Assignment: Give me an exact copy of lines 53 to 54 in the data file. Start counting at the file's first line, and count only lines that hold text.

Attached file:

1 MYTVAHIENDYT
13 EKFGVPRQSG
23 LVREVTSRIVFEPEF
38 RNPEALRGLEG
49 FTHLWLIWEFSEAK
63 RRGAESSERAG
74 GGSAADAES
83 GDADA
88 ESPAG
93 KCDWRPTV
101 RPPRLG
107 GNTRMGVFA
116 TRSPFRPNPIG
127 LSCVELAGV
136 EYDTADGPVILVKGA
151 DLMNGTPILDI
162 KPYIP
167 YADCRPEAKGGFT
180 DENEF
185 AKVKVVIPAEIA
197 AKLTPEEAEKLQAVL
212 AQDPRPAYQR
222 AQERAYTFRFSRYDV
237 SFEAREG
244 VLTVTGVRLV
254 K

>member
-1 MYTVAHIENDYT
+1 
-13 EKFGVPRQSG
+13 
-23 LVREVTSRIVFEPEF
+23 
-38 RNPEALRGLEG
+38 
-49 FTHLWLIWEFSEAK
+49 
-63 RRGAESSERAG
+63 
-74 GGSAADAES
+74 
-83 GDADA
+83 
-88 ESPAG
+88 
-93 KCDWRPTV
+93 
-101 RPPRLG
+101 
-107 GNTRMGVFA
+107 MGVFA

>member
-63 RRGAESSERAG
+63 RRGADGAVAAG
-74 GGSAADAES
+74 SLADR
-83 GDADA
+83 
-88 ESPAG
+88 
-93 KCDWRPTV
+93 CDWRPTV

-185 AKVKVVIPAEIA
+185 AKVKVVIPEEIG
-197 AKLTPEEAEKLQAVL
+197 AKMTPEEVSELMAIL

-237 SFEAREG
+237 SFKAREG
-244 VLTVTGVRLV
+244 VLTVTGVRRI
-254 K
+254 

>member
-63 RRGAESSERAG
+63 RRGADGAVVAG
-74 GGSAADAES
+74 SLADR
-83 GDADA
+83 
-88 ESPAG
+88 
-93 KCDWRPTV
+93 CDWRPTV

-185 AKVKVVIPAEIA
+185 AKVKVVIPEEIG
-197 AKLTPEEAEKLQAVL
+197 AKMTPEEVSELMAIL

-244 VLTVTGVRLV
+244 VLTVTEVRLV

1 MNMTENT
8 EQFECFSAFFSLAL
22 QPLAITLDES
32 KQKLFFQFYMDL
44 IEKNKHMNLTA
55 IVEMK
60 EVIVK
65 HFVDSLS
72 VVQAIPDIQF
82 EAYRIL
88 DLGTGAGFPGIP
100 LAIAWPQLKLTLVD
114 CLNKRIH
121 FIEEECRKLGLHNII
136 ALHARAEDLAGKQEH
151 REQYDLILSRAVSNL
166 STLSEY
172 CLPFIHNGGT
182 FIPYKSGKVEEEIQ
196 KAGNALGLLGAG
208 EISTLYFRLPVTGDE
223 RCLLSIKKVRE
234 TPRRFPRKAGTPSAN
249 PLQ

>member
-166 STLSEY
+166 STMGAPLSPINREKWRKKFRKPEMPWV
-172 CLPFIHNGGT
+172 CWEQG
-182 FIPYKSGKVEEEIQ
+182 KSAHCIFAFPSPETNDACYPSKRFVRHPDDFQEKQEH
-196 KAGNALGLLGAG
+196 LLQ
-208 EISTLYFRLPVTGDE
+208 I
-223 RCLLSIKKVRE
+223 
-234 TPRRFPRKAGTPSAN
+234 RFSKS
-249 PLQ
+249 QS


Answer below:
-63 RRGAESSERAG
+63 RRGADGAVAAG